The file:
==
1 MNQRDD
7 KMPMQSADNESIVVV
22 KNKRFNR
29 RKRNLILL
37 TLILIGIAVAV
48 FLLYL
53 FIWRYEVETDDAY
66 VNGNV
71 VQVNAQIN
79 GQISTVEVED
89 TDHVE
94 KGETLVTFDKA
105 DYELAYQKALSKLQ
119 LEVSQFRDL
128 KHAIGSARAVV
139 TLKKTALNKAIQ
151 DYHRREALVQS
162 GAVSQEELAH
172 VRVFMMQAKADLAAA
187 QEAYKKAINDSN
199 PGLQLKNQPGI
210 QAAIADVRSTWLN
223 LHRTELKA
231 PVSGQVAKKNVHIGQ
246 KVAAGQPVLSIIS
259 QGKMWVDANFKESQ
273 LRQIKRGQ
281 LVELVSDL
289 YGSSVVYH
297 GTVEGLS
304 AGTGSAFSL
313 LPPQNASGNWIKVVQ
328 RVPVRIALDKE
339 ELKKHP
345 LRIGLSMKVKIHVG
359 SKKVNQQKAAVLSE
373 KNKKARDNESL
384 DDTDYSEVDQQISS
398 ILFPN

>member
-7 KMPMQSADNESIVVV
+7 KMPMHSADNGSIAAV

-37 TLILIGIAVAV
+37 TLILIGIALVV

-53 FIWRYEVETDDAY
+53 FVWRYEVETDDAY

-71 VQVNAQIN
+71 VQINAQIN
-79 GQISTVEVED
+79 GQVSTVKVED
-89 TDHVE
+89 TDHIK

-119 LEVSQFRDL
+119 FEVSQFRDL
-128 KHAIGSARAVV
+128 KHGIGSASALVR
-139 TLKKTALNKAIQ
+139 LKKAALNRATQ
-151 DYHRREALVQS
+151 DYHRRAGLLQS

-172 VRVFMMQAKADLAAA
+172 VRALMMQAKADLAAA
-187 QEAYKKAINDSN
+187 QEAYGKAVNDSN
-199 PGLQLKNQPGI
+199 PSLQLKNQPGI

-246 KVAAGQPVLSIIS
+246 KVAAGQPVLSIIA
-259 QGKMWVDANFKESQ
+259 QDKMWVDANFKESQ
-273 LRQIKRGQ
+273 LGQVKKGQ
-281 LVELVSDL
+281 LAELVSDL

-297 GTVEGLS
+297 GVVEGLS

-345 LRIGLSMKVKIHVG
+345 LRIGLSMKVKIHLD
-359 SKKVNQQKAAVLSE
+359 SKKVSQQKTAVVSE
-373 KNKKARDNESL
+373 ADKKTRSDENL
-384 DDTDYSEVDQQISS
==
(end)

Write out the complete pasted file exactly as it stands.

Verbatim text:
1 MNQRDD
7 KMPMQSADNESIVVV
22 KNKRFNR
29 RKRNLILL
37 TLILIGIAVAV
48 FLLYL
53 FIWRYEVETDDAY
66 VNGNV
71 VQVNAQIN
79 GQISTVEVED
89 TDHVE
94 KGETLVTFDKA
105 DYELAYQKALSKLQ
119 LEVSQFRDL
128 KHAIGSARAVV
139 TLKKTALNKAIQ
151 DYHRREALVQS
162 GAVSQEELAH
172 VRVFMMQAKADLAAA
187 QEAYKKAINDSN
199 PGLQLKNQPGI
210 QAAIADVRSTWLN
223 LHRTELKA
231 PVSGQVAKKNVHIGQ
246 KVAAGQPVLSIIS
259 QGKMWVDANFKESQ
273 LRQIKRGQ
281 LVELVSDL
289 YGSSVVYH
297 GTVEGLS
304 AGTGSAFSL
313 LPPQNASGNWIKVVQ
328 RVPVRIALDKE
339 ELKKHP
345 LRIGLSMKVKIHVG
359 SKKVNQQKAAVLSE
373 KNKKARDNESL
384 DDTDYSEVDQQISS
398 ILFPN

>member
-7 KMPMQSADNESIVVV
+7 KMPMHSADNGSIAAV

-37 TLILIGIAVAV
+37 TLILIGIALVV

-53 FIWRYEVETDDAY
+53 FVWRYEVETDDAY

-71 VQVNAQIN
+71 VQINAQIN
-79 GQISTVEVED
+79 GQVSTVKVED
-89 TDHVE
+89 TDHIK

-119 LEVSQFRDL
+119 FEVSQFRDL
-128 KHAIGSARAVV
+128 KHGIGSASALVR
-139 TLKKTALNKAIQ
+139 LKKAALNRATQ
-151 DYHRREALVQS
+151 DYHRRAGLLQS

-172 VRVFMMQAKADLAAA
+172 VRALMMQAKADLAAA
-187 QEAYKKAINDSN
+187 QEAYGKAVNDSN
-199 PGLQLKNQPGI
+199 PSLQLKNQPGI

-246 KVAAGQPVLSIIS
+246 KVAAGQPVLSIIA
-259 QGKMWVDANFKESQ
+259 QDKMWVDANFKESQ
-273 LRQIKRGQ
+273 LGQVKKGQ
-281 LVELVSDL
+281 LAELVSDL

-297 GTVEGLS
+297 GVVEGLS

-345 LRIGLSMKVKIHVG
+345 LRIGLSMKVKIHLD
-359 SKKVNQQKAAVLSE
+359 SKKVSQQKTAVVSE
-373 KNKKARDNESL
+373 ADKKTRSDENL
-384 DDTDYSEVDQQISS